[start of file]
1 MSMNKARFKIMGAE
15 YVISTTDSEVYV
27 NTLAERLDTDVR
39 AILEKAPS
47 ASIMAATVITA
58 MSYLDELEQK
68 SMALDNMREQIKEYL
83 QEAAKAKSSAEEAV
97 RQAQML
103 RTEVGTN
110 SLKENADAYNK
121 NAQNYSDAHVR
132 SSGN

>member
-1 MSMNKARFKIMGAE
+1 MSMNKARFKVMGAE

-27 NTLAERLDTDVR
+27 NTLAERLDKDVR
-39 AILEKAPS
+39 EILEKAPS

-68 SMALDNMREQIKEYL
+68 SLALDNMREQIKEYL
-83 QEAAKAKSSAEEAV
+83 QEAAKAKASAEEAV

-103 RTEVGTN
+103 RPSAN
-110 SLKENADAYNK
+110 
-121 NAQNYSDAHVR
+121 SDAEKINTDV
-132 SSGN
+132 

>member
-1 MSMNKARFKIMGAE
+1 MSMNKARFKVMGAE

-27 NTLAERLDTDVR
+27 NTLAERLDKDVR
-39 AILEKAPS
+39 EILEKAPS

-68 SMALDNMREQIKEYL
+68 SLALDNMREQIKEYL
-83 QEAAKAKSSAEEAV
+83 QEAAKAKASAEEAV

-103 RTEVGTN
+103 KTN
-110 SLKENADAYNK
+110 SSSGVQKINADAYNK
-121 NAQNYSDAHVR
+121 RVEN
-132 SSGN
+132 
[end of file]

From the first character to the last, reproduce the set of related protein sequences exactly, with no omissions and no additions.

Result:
1 MSMNKARFKIMGAE
15 YVISTTDSEVYV
27 NTLAERLDTDVR
39 AILEKAPS
47 ASIMAATVITA
58 MSYLDELEQK
68 SMALDNMREQIKEYL
83 QEAAKAKSSAEEAV
97 RQAQML
103 RTEVGTN
110 SLKENADAYNK
121 NAQNYSDAHVR
132 SSGN

>member
-1 MSMNKARFKIMGAE
+1 MSMNKARFKVMGAE

-27 NTLAERLDTDVR
+27 NTLAERLDKDVR
-39 AILEKAPS
+39 EILEKAPS

-68 SMALDNMREQIKEYL
+68 SLALDNMREQIKEYL
-83 QEAAKAKSSAEEAV
+83 QEAAKAKASAEEAV

-103 RTEVGTN
+103 RPSAN
-110 SLKENADAYNK
+110 
-121 NAQNYSDAHVR
+121 SDAEKINTDV
-132 SSGN
+132 

>member
-1 MSMNKARFKIMGAE
+1 MSMNKARFKVMGAE

-27 NTLAERLDTDVR
+27 NTLAERLDKDVR
-39 AILEKAPS
+39 EILEKAPS

-68 SMALDNMREQIKEYL
+68 SLALDNMREQIKEYL
-83 QEAAKAKSSAEEAV
+83 QEAAKAKASAEEAV

-103 RTEVGTN
+103 KTN
-110 SLKENADAYNK
+110 SSSGVQKINADAYNK
-121 NAQNYSDAHVR
+121 RVEN
-132 SSGN
+132 